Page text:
“She’s made shore again.” Atargatis turned to her companion, copper curls spilling over her shoulder with a liquid motion.
“How do you know?” asked Pressyne.
“A Guardian has identified her. The Western shores. Oregon.”
“She’s always been rebellious,” Pressyne looked up from her close study of the reflecting mirror. Her caramel eyes were shot through with golden sparks.
“She’s your daughter,” Atargatis stared pointedly at Pressyne. Pressyne did not flinch as the comment hit its mark.
“You expect anything less? She’s your granddaughter. It seems it runs in the family.”
Atargatis paced, pensive. It was not as if her clan were the only ones to occasionally make shore. Stories and legends always have a basis in reality — and stories of the clans existed worldwide. But three women, in three generations? It was no wonder her family had attracted some attention.
“I’ve got to figure out a way to stop her again. She’ll find what she’s looking for… she always does… and then we will intervene, just as we have in the past.” Atargatis paused in her pacing, crossing to Pressyne. She put her arms around the younger woman. “It has to be this way. It’s the only way we can keep her safe.”
“I know,” Pressyne sighed. “But sometimes I wish it were different. I wish she could find happiness.”
“Is she not happy here with us? Is not her every need provided for? To make shore is to tempt fate, to risk the notice of the other clans.” Atargatis made a quick calculation. “This is the fifth time she has engaged in this folly. It will be hard to mask her trail.”
“She loves him,” Pressyne responded simply. “It is not folly. He pulls her to him, like a lodestone. You know the nature of our curse.”
“All too well.” Atargatis stalked from the room.
Pressyne returned her attention to the reflecting mirror. The silver mirror was ancient; rumor was that it had belonged to the three-times great grandmother of Atargatis, long gone from memory. Pearls crusted the oval frame of the mirror, spilling from sculpted seashells. The back side of the mirror was covered with constellations and indecipherable writing, miniature seed pearls studding its engraved sky like distant stars. The front side of the mirror was a contradiction, for its cloudy surface reflected nothing of the world around it. It did, however, reflect something else. Another world… the world above… the world of the shores.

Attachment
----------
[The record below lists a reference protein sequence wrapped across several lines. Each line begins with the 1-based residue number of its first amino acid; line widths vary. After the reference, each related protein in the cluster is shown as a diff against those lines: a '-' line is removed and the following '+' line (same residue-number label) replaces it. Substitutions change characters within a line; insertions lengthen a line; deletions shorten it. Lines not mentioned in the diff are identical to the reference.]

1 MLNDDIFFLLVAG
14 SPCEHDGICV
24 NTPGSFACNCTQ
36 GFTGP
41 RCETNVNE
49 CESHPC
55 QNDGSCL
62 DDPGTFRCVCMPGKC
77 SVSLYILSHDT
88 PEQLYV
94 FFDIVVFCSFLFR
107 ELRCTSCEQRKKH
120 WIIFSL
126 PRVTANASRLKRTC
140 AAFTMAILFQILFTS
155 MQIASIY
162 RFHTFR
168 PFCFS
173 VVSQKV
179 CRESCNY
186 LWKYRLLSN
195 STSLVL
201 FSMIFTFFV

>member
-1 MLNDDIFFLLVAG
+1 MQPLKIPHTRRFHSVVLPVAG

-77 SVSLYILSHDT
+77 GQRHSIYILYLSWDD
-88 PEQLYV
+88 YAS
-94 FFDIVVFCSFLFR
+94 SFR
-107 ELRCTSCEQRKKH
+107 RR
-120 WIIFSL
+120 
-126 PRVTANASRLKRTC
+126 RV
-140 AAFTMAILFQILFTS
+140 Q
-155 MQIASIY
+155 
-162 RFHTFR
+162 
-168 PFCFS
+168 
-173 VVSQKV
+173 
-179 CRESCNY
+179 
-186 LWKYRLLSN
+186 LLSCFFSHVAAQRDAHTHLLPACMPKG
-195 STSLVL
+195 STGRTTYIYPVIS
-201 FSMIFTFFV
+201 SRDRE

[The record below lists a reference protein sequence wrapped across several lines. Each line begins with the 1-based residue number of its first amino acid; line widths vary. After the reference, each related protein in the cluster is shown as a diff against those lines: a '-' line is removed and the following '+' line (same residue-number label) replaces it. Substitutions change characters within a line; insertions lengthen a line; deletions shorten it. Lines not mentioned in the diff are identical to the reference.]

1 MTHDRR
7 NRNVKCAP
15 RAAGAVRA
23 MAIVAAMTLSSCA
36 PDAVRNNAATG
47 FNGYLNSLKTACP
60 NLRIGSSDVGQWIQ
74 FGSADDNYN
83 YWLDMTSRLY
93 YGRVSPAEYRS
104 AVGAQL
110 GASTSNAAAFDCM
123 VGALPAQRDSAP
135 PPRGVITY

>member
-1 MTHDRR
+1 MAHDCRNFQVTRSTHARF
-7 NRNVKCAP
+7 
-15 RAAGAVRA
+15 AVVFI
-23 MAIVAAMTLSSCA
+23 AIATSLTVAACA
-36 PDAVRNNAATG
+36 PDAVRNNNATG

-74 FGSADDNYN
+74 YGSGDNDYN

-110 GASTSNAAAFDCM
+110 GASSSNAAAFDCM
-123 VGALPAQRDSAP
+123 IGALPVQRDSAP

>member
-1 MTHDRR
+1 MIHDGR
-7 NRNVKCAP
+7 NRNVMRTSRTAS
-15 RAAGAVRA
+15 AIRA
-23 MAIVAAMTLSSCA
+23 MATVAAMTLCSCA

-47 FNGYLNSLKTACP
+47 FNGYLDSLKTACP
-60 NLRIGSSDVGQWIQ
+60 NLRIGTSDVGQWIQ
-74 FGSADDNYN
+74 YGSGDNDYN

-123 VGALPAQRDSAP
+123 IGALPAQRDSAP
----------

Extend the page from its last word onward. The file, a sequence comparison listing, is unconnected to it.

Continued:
Pressyne closed her eyes and concentrated: “Show me my daughter.”
Mists swirled across the surface of the mirror. Pressyne knew that although sometimes the mirror cooperated, oftentimes it did not. Its inner workings were a mystery. She opened her eyes and looked in the proper manner for scrying the mirror, as if looking through a window at some distant scene. A single tear escaped as the image of her beloved daughter came into focus. If her daughter was appearing in the mirror, it truly meant she was walking on the world of the shores.
Her daughter was talking with a man. No, not a man — a Guardian — for he was wearing the mark. Her lips moved: Then tell her I am looking for him. And when I find him, it will be different this time. This time I will not fail. Pressyne shuddered as she backed away from the scene. Atargatis was right to be worried.
“Goddess help us,” Pressyne muttered, to no one in particular. The words were empty, although the fear in her heart felt like lead. Pressyne no longer believed that the Great Sea Goddess cared about her clan.
Ironically, caught between her headstrong mother and equally headstrong daughter, she felt very alone.
The above post is a beta excerpt from an ongoing novel-in-progress tentatively titled “The Curious Tale of Lorelei Strange”. To read all related posts, click on the associated category. All post titles in this series contain numeric labels so that you may read the story in consecutive order (i.e., LS1 is the first installment, LS2 the second, etc.). ©Awen Blackbird/Jamie Waggoner, all rights reserved. Featured photo credit: Issara Willenskomer via Unsplash.